I’m sitting at a coffee shop this weekend, working on this book. A few people wander behind me, and I’m half-listening to their conversation as I write. One of the women asks the man, “Is that your lunch?” And then I hear (from the man): “Yeah. I’m on a diet. My goal weight is four pounds.” I turn around. He notices me, noticing him, and asks, “What do you think? Is that a good goal?”
I glance back at my computer screen before replying, “I’m writing a book on eating disorders, so I’m going to go with ‘no.’”
He laughs, but then continues: “My whole life, I’ve wanted to be anorexic—but I’m always hungry. I wish I were anorexic.”
“No you don’t,” I quip.
“Yes, I do—my sister was anorexic. I was so jealous.” I stare. “I’m just kidding,” he says. “I joke a lot.” I freeze, caught between a general tendency toward humor appreciation and not wanting to condone a joke about an issue I take so seriously, managing only a half-smile in return. He tells his companion, “I’m going to go back there (he points), before she hits me in the head.”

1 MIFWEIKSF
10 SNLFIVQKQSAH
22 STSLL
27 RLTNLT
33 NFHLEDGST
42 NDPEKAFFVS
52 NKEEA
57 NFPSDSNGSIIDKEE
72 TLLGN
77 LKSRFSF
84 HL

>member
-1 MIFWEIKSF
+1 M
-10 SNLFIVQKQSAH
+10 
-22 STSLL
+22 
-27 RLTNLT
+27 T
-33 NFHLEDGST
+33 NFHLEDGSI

A friend overhears the exchange and states the unspoken truth: “Theoretically, you could never stop writing, because people are going to give you material wherever you go.” It’s true—even as I sit here writing, there’s something more to tell. At some point, I hope to put this in print, but long after I tire of writing on this topic, there will always be another story, another joke, another conversation. . . .